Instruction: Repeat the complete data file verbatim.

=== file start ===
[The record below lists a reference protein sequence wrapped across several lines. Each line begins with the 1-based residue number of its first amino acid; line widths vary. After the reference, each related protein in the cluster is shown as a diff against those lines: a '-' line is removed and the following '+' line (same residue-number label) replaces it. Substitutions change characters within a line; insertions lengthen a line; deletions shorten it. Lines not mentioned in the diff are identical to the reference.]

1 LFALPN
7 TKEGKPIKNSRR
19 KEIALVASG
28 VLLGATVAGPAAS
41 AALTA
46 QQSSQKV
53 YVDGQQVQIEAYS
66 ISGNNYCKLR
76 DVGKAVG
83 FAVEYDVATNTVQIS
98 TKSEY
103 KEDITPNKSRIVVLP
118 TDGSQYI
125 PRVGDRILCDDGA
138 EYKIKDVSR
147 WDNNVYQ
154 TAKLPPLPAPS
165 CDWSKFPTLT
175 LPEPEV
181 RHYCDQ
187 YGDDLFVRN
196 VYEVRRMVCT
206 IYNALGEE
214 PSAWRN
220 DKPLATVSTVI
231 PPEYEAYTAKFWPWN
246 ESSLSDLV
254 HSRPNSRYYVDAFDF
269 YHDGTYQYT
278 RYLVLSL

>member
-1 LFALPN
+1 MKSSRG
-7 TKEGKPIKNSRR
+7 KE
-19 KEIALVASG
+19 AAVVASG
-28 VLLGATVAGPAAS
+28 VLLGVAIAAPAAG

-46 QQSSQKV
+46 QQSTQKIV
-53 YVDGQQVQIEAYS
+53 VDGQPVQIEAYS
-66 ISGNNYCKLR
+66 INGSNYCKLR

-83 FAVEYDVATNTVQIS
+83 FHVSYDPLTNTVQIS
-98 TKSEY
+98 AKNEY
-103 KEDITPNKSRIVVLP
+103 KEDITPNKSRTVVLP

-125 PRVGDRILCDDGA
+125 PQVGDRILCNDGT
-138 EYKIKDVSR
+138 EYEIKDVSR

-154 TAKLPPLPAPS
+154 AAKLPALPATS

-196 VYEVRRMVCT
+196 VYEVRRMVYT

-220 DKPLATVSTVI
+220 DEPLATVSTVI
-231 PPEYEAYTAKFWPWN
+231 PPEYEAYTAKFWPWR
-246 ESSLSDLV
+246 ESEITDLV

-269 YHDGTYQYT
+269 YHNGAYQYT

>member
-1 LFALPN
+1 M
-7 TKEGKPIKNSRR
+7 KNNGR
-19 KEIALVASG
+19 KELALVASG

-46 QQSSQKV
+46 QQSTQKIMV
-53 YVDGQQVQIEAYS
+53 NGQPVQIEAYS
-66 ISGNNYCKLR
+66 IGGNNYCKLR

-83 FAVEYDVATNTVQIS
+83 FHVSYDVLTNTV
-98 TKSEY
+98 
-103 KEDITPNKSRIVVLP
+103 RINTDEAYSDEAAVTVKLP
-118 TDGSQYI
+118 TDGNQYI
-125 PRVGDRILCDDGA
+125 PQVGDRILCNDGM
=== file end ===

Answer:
[The record below lists a reference protein sequence wrapped across several lines. Each line begins with the 1-based residue number of its first amino acid; line widths vary. After the reference, each related protein in the cluster is shown as a diff against those lines: a '-' line is removed and the following '+' line (same residue-number label) replaces it. Substitutions change characters within a line; insertions lengthen a line; deletions shorten it. Lines not mentioned in the diff are identical to the reference.]

1 LFALPN
7 TKEGKPIKNSRR
19 KEIALVASG
28 VLLGATVAGPAAS
41 AALTA
46 QQSSQKV
53 YVDGQQVQIEAYS
66 ISGNNYCKLR
76 DVGKAVG
83 FAVEYDVATNTVQIS
98 TKSEY
103 KEDITPNKSRIVVLP
118 TDGSQYI
125 PRVGDRILCDDGA
138 EYKIKDVSR
147 WDNNVYQ
154 TAKLPPLPAPS
165 CDWSKFPTLT
175 LPEPEV
181 RHYCDQ
187 YGDDLFVRN
196 VYEVRRMVCT
206 IYNALGEE
214 PSAWRN
220 DKPLATVSTVI
231 PPEYEAYTAKFWPWN
246 ESSLSDLV
254 HSRPNSRYYVDAFDF
269 YHDGTYQYT
278 RYLVLSL

>member
-1 LFALPN
+1 MKSSRG
-7 TKEGKPIKNSRR
+7 KE
-19 KEIALVASG
+19 AAVVASG
-28 VLLGATVAGPAAS
+28 VLLGVAIAAPAAG

-46 QQSSQKV
+46 QQSTQKIV
-53 YVDGQQVQIEAYS
+53 VDGQPVQIEAYS
-66 ISGNNYCKLR
+66 INGSNYCKLR

-83 FAVEYDVATNTVQIS
+83 FHVSYDPLTNTVQIS
-98 TKSEY
+98 AKNEY
-103 KEDITPNKSRIVVLP
+103 KEDITPNKSRTVVLP

-125 PRVGDRILCDDGA
+125 PQVGDRILCNDGT
-138 EYKIKDVSR
+138 EYEIKDVSR

-154 TAKLPPLPAPS
+154 AAKLPALPATS

-196 VYEVRRMVCT
+196 VYEVRRMVYT

-220 DKPLATVSTVI
+220 DEPLATVSTVI
-231 PPEYEAYTAKFWPWN
+231 PPEYEAYTAKFWPWR
-246 ESSLSDLV
+246 ESEITDLV

-269 YHDGTYQYT
+269 YHNGAYQYT

>member
-1 LFALPN
+1 M
-7 TKEGKPIKNSRR
+7 KNNGR
-19 KEIALVASG
+19 KELALVASG

-46 QQSSQKV
+46 QQSTQKIMV
-53 YVDGQQVQIEAYS
+53 NGQPVQIEAYS
-66 ISGNNYCKLR
+66 IGGNNYCKLR

-83 FAVEYDVATNTVQIS
+83 FHVSYDVLTNTV
-98 TKSEY
+98 
-103 KEDITPNKSRIVVLP
+103 RINTDEAYSDEAAVTVKLP
-118 TDGSQYI
+118 TDGNQYI
-125 PRVGDRILCDDGA
+125 PQVGDRILCNDGM